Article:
Why modular building systems are more valuable than ever

At a time of soaring energy costs and global supply chain issues, the value of using pre-fabricated modular building systems has never been clearer. Alan Green, Managing Director of Neaco Ltd, explains their many advantages.

The term modular building is commonly used to describe a self-contained structure or unit – sometimes for temporary use – but another important definition relates to architectural solutions assembled from a range of standardised modular components which are individually manufactured to a finished state at a factory.

Finished components are delivered and assembled on site to form an installation, usually connected with a fixing standardised system which uses dry works rather than hot works. Modular construction represents an alternative to traditional methods in which materials are fabricated and finished on site, rather than in a factory.

With components already manufactured and finished, modular systems dramatically reduce the time required on site in comparison to using traditional construction methods. The precise combination of components, angles and dimensions required for a scheme is either a standardised, off-the-shelf design or defined and specified through consultation between the architect/designer and the manufacturer’s technical support. This means that survey, assembly and installation is the only time spent on site.

Carrying out fabrication in factory conditions avoids exposure to delays on-site caused by adverse weather. The shorter construction period allows a quicker return on investment for the client, and reduced overheads. Time efficiency is an especially valuable advantage in where build schedules are subject to time constraints.
In comparison, solutions fabricated on-site involve much more noise, dust, and light pollution. Off-site manufacture of complete modular solutions means that all materials arrive on site in a single delivery in contrast to traditional construction methods, which often require multiple separate deliveries. For example, a modular balcony is supplied pre-engineered and pre-assembled in a completed state, ready to be fixed in position on delivery.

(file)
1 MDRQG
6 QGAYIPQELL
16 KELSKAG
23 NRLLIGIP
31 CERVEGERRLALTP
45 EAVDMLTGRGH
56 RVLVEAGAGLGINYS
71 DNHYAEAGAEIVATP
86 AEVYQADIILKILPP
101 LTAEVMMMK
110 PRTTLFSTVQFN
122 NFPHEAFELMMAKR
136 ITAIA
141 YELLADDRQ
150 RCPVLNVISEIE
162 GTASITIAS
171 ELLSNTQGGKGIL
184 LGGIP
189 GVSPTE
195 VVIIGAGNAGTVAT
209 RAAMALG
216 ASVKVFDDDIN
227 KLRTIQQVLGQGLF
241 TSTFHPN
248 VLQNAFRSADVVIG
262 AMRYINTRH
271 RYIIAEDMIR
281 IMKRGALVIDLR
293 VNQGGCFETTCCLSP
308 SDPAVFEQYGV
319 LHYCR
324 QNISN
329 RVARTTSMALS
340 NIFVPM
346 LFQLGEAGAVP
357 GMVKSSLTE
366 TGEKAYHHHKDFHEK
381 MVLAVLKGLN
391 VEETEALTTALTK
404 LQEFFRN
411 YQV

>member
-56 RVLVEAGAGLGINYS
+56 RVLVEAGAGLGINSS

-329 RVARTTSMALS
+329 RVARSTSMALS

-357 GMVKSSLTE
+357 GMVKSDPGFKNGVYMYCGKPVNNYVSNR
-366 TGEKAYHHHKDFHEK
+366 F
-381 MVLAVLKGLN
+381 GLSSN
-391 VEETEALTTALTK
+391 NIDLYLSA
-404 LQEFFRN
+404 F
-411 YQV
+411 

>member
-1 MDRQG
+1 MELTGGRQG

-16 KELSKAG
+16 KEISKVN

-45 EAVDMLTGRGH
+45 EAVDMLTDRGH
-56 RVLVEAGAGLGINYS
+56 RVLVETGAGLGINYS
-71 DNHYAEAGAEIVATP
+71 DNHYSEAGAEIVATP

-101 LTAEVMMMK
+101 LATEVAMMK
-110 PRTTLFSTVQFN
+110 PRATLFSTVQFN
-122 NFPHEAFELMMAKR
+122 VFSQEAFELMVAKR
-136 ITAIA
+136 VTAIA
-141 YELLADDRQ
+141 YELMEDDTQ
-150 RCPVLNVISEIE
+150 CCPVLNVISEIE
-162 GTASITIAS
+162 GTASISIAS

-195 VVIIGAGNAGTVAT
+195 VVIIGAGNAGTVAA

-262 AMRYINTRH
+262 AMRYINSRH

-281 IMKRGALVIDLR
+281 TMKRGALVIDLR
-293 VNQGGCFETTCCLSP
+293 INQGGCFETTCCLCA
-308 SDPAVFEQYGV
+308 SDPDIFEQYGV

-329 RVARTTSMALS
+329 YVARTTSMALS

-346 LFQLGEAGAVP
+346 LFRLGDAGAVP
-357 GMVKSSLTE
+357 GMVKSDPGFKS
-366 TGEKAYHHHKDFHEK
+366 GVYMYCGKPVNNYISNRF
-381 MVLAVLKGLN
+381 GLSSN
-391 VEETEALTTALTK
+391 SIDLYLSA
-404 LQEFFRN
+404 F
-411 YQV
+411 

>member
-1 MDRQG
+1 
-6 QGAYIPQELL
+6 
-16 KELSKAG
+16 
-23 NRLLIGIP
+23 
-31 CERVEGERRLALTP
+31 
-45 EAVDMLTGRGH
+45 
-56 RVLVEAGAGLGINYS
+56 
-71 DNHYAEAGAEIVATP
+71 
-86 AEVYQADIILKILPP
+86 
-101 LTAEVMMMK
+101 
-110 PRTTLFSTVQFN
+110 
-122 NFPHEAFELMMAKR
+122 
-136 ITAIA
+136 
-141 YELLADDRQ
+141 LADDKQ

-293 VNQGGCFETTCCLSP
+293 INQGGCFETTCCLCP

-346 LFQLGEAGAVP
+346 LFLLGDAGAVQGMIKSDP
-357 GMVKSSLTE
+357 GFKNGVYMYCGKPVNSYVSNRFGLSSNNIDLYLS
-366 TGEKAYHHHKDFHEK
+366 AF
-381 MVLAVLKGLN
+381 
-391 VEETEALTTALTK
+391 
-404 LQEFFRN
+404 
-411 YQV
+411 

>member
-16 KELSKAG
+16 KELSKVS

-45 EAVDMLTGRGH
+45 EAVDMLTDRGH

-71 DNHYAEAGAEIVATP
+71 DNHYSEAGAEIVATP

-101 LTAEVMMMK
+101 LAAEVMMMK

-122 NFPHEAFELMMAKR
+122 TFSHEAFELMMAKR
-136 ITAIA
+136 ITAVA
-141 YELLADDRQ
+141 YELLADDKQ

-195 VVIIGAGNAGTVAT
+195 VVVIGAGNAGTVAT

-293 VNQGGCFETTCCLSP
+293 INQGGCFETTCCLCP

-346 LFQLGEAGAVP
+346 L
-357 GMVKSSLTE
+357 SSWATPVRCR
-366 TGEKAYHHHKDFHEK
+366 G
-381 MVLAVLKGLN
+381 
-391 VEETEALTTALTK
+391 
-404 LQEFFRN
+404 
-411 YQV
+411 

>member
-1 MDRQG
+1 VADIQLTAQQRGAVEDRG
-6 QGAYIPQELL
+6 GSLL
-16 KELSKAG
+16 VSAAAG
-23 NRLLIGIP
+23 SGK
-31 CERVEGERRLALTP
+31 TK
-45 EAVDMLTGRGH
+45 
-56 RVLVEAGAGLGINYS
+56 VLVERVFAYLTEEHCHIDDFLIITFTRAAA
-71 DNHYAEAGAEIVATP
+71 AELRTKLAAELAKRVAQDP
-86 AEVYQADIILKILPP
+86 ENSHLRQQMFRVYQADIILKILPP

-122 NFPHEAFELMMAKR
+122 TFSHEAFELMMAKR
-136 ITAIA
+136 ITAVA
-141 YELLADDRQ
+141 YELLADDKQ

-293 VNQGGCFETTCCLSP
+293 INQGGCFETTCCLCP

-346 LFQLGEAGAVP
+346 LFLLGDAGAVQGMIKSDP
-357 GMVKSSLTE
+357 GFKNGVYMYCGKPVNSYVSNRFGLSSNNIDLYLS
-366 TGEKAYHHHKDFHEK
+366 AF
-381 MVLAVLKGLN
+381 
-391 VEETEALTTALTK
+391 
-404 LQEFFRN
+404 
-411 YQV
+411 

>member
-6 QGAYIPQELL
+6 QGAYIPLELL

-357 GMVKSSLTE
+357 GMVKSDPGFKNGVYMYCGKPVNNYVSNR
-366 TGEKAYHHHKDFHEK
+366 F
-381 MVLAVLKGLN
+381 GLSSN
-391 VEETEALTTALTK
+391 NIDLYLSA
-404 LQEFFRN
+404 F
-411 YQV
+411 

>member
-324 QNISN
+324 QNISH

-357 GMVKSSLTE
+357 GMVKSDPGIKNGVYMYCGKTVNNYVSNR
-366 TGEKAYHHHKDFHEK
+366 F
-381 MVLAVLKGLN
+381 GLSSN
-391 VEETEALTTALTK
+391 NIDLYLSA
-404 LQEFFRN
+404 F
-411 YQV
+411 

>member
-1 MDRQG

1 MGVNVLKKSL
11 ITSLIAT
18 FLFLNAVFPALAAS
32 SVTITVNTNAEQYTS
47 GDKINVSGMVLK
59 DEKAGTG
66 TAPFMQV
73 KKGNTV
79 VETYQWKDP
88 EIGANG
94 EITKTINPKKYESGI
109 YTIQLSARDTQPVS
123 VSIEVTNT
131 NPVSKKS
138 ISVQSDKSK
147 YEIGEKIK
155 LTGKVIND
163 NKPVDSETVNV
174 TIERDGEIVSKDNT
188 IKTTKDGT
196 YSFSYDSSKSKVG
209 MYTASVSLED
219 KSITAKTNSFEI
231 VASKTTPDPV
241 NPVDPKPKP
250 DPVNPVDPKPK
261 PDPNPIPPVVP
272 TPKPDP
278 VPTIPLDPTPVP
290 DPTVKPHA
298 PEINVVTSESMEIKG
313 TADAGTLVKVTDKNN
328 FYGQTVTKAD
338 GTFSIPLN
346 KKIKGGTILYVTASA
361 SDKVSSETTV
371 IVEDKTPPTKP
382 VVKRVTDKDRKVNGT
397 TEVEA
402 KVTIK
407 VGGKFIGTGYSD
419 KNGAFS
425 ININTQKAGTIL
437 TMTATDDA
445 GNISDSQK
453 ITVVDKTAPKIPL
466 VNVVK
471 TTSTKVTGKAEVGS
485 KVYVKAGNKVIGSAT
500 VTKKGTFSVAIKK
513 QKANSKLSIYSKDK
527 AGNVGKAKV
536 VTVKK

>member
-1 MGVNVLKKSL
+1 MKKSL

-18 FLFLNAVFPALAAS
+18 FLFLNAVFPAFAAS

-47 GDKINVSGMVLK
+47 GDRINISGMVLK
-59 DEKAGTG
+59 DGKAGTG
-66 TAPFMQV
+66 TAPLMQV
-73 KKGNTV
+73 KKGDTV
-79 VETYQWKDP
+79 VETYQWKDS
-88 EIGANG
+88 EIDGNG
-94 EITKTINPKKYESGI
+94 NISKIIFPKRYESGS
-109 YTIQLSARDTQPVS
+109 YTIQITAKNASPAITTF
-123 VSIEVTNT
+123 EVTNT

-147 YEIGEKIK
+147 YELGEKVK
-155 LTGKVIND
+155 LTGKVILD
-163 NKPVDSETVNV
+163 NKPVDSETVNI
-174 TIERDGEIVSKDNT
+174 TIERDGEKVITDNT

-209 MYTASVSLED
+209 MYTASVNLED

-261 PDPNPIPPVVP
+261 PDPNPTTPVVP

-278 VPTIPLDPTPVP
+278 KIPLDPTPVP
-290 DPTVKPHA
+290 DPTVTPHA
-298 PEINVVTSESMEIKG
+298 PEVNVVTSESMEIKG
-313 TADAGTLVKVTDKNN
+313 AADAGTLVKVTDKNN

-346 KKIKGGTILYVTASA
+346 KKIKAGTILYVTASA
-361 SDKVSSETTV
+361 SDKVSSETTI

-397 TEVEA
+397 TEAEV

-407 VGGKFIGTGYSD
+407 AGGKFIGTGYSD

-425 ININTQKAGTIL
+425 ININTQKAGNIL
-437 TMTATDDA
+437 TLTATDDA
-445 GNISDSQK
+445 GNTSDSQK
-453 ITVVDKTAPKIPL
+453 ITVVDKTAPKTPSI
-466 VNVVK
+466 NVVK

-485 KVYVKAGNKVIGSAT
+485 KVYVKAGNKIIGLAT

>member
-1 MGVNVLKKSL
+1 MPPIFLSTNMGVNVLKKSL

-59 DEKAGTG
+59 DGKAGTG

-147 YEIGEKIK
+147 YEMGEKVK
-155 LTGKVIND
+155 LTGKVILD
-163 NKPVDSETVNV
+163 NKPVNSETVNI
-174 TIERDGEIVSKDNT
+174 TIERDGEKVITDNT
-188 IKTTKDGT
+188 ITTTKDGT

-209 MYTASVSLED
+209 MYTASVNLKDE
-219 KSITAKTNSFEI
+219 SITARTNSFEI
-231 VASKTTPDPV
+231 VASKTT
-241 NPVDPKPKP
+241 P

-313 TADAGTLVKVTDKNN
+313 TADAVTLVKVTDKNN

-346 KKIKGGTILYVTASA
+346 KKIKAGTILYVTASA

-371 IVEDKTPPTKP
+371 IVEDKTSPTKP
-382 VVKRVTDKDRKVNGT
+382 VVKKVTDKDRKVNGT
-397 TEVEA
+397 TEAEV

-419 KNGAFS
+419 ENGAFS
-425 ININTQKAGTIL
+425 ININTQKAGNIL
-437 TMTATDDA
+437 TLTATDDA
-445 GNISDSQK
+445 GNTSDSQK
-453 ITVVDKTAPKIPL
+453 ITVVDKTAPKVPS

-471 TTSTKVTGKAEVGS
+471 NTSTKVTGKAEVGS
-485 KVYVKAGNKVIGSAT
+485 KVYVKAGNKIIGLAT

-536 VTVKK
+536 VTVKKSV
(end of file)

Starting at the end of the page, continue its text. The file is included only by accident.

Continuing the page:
In contrast, a balcony fabricated on site will often rely on different suppliers for the decking, glass and rails/stanchions. If just one of these suppliers is delayed, the completed installation is pushed back, which could have a knock-on impact on the rest of the construction schedule.
Carrying out construction in safer, more controlled factory conditions enables better risk management. In contrast, solutions fabricated on site increase on-site activity and therefore increase risk, especially if they involve hot works such as welding.
Pre-engineering components in a factory environment enables higher degree of quality control with testing, prototyping and checking for uniform standards. Solutions fabricated on site are much more variable in quality, largely determined by the individuals involved in carrying out the work. Without the shelter of a factory, exposure to the British climate often presents working conditions which adversely affect quality.

Manufacturing in a factory allows far better management of the waste stream. Standardised finished components mean minimal or zero off-cuts and waste materials. Any waste or off-cuts that occur in a factory can be more easily collected and reused or recycled. Managing waste at factory stages reduces financial and carbon costs of waste disposal on site.

Dry works consume less energy and involve far less noise and atmospheric pollution than hot works. Modular construction involves less on-site activity, reducing the environmental impact on the locality and reducing carbon footprint from lighter site traffic.

The importance of energy savings has further increased amid a global energy crisis. Global supply chain problems are impacting a huge range of sectors. Companies relying on products and raw materials from overseas are suffering sharp increases in import costs and lead times. Pre-fabricated modular systems can be held as stock, bypassing supply chain delays and enabling faster lead times. Neaco source all our raw materials from UK suppliers, which means we can avoid international supply chain obstacles and supply domestic projects with maximum speed and efficiency.

Modular systems perform better in every key category, from sustainability, site impact and energy consumption to speed, safety and quality control. Where possible, the construction industry should opt for modular solutions to improve the quality, efficiency and carbon savings of each project.